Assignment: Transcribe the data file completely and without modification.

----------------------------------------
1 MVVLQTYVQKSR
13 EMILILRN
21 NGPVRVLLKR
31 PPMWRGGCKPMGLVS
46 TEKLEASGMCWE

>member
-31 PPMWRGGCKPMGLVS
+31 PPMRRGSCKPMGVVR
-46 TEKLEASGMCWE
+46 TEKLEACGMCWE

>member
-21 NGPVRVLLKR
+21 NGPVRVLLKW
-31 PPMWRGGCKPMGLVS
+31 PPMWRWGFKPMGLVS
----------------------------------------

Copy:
1 MVVLQTYVQKSR
13 EMILILRN
21 NGPVRVLLKR
31 PPMWRGGCKPMGLVS
46 TEKLEASGMCWE

>member
-31 PPMWRGGCKPMGLVS
+31 PPMRRGSCKPMGVVR
-46 TEKLEASGMCWE
+46 TEKLEACGMCWE

>member
-21 NGPVRVLLKR
+21 NGPVRVLLKW
-31 PPMWRGGCKPMGLVS
+31 PPMWRWGFKPMGLVS